EY (formerly known as Ernst & Young) is also a multinational professional services firm headquartered in London, United Kingdom. EY is termed as one of the largest professional services firm in the world and is one of the "Big Four" accounting firms. The organisation operates as a network of member firms which are separate legal entities in individual countries. It provides assurance (including financial audit), tax, consulting and advisory services to companies.

None of the Big Four firms is a single firm. On the contrary, they are professional services networks. Each of them is a network of firms, owned and managed solitarily. These firms have entered into accords with other member firms in the network to share a unified name, brand and quality standards. Each network has established an entity to collaborate the activities of the network.

Price Waterhouse Coopers (commonly known as PwC) is a multinational professional services network headquartered in London, United Kingdom. It is the second largest professional services firm in the world and is the fourth of the Big Four auditors.

In one case (KPMG), the co-ordinating entity is Swiss, and in three cases (Deloitte Touche Tohmatsu, PricewaterhouseCoopers and Ernst & Young) the co-ordinating entity is a UK limited company. Those entities do not themselves perform external professional services, and do not own or control the member firms. They are similar to law firm networks found in the legal profession. In many cases each member firm practises in a single country, and is structured to comply with the regulatory environment in that country.

These firms combine services performed by local firms, confined within their respective borders, but do not perform services or hold ownership in the local entities. This group was once known as the "Big Eight". It was later reduced to the "Big Six" and then eventually to "Big Five" by a series of mergers and amalgamations. The Big Five became the Big Four after the demise of Arthur Andersen in 2002, following its involvement in the Enron scandal.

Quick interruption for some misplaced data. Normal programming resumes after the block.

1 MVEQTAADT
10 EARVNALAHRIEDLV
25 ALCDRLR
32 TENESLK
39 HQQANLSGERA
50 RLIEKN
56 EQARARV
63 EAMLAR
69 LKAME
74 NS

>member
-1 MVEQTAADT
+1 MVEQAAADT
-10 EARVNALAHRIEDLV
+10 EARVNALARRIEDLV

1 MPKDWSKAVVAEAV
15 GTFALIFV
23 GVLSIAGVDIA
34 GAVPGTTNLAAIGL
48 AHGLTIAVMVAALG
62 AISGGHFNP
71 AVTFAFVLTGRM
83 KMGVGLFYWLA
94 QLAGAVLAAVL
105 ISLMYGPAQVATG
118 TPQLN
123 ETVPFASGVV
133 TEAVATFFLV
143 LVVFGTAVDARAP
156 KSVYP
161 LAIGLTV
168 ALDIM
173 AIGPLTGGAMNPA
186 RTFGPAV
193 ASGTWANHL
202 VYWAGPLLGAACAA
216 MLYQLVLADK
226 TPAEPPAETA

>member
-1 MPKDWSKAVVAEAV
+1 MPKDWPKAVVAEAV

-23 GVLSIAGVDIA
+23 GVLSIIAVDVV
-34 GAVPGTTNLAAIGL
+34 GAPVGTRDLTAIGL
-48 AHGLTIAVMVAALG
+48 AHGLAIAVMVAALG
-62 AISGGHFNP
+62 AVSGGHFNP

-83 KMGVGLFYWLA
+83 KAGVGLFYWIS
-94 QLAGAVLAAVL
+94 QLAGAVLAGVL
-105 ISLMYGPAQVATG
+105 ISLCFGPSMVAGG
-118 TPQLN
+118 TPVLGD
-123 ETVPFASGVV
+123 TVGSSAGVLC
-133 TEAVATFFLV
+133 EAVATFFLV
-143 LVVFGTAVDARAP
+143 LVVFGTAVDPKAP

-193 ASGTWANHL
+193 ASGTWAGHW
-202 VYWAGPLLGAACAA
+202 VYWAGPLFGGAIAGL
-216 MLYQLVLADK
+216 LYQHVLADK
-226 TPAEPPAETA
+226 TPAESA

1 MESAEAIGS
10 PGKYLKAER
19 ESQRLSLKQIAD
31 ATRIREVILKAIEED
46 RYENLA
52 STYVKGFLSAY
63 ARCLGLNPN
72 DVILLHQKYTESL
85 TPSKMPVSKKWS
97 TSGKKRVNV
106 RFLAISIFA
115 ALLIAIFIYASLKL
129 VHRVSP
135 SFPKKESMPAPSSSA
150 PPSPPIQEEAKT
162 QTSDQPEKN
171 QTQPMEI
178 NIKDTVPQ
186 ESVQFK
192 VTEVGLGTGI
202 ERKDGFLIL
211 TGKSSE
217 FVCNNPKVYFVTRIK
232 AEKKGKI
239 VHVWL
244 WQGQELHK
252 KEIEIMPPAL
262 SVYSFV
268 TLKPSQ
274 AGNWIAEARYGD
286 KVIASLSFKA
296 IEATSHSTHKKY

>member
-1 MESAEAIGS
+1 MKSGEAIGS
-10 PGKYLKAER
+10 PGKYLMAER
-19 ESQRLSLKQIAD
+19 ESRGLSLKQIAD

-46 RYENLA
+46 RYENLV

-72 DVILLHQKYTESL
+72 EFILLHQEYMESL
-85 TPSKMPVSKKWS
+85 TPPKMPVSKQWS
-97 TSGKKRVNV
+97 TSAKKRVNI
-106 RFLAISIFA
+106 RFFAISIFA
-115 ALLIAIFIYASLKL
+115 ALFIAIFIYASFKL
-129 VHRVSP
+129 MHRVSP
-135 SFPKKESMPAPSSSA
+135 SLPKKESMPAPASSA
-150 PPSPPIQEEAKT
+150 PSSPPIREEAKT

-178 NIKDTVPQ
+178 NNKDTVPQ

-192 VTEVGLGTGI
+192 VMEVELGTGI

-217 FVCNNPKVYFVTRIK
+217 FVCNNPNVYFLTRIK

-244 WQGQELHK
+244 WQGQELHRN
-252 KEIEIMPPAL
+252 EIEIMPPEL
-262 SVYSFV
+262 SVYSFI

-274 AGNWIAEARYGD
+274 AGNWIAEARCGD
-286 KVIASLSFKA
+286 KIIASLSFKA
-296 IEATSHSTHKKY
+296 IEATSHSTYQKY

Technically, the Big 4 firms are not in facts "firms" at all. They are each a network of firms that agree to operate under the same name and general business terms. EY France is actually a completely separate entity to EY Singapore, which is completely separate again to EY South Africa. Each local firm is referred to as a member firm. In some cases the bigger local firms, such as those in the U.S., will strategically purchase other smaller firms. However, it is generally within their interest to stay as separate firms as far as possible. The primary reason for the collapse of Arthur Andersen was due to the fact that, unlike the other Big Five, it was one global firm.

Accounting networks, today, are facing a new obstacle that fundamentally tarnishes the image that the firms wish to project to its clients. The common notion has been that the Big 4, Grant Thornton and BDO are single entities that perform services globally, for clients of this single entity. As a result of court cases, this has introduced consequential secondary liability issues, compelling the networks to detach themselves from the impression of being a single entity. The Parmalat case is the best illustration of the issues

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Article by: Finance Advisory, 3rd Eye Advisory®